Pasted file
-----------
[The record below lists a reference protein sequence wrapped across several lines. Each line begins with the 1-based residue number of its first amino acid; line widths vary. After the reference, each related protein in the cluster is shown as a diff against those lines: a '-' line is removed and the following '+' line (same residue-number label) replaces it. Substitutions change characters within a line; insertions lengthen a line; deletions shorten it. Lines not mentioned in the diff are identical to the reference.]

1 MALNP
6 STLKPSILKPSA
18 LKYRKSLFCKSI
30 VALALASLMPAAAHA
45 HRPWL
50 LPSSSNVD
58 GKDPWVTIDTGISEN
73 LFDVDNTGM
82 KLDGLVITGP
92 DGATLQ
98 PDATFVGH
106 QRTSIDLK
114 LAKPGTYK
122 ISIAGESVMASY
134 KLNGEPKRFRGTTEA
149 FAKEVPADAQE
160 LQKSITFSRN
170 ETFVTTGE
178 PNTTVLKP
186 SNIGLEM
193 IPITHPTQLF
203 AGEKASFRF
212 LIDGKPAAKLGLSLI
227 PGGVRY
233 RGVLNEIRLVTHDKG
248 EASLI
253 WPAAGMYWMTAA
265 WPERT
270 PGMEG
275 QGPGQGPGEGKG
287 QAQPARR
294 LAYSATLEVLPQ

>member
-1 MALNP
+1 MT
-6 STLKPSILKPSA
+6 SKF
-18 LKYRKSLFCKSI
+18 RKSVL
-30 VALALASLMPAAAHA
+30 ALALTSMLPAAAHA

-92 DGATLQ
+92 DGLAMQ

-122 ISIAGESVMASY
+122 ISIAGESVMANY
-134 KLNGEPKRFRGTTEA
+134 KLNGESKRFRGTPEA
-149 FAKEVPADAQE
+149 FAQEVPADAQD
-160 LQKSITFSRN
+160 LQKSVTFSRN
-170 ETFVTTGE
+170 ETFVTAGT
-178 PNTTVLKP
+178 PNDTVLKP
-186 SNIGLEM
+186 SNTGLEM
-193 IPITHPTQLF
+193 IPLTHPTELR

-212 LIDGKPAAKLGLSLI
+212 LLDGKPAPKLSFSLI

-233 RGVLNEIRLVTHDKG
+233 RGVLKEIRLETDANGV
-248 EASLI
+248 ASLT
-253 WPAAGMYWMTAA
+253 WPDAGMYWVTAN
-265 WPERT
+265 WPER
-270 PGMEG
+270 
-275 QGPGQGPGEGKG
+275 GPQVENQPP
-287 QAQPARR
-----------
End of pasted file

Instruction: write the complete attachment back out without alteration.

[The record below lists a reference protein sequence wrapped across several lines. Each line begins with the 1-based residue number of its first amino acid; line widths vary. After the reference, each related protein in the cluster is shown as a diff against those lines: a '-' line is removed and the following '+' line (same residue-number label) replaces it. Substitutions change characters within a line; insertions lengthen a line; deletions shorten it. Lines not mentioned in the diff are identical to the reference.]

1 MALNP
6 STLKPSILKPSA
18 LKYRKSLFCKSI
30 VALALASLMPAAAHA
45 HRPWL
50 LPSSSNVD
58 GKDPWVTIDTGISEN
73 LFDVDNTGM
82 KLDGLVITGP
92 DGATLQ
98 PDATFVGH
106 QRTSIDLK
114 LAKPGTYK
122 ISIAGESVMASY
134 KLNGEPKRFRGTTEA
149 FAKEVPADAQE
160 LQKSITFSRN
170 ETFVTTGE
178 PNTTVLKP
186 SNIGLEM
193 IPITHPTQLF
203 AGEKASFRF
212 LIDGKPAAKLGLSLI
227 PGGVRY
233 RGVLNEIRLVTHDKG
248 EASLI
253 WPAAGMYWMTAA
265 WPERT
270 PGMEG
275 QGPGQGPGEGKG
287 QAQPARR
294 LAYSATLEVLPQ

>member
-1 MALNP
+1 MT
-6 STLKPSILKPSA
+6 SKF
-18 LKYRKSLFCKSI
+18 RKSVL
-30 VALALASLMPAAAHA
+30 ALALTSMLPAAAHA

-92 DGATLQ
+92 DGLAMQ

-122 ISIAGESVMASY
+122 ISIAGESVMANY
-134 KLNGEPKRFRGTTEA
+134 KLNGESKRFRGTPEA
-149 FAKEVPADAQE
+149 FAQEVPADAQD
-160 LQKSITFSRN
+160 LQKSVTFSRN
-170 ETFVTTGE
+170 ETFVTAGT
-178 PNTTVLKP
+178 PNDTVLKP
-186 SNIGLEM
+186 SNTGLEM
-193 IPITHPTQLF
+193 IPLTHPTELR

-212 LIDGKPAAKLGLSLI
+212 LLDGKPAPKLSFSLI

-233 RGVLNEIRLVTHDKG
+233 RGVLKEIRLETDANGV
-248 EASLI
+248 ASLT
-253 WPAAGMYWMTAA
+253 WPDAGMYWVTAN
-265 WPERT
+265 WPER
-270 PGMEG
+270 
-275 QGPGQGPGEGKG
+275 GPQVENQPP
-287 QAQPARR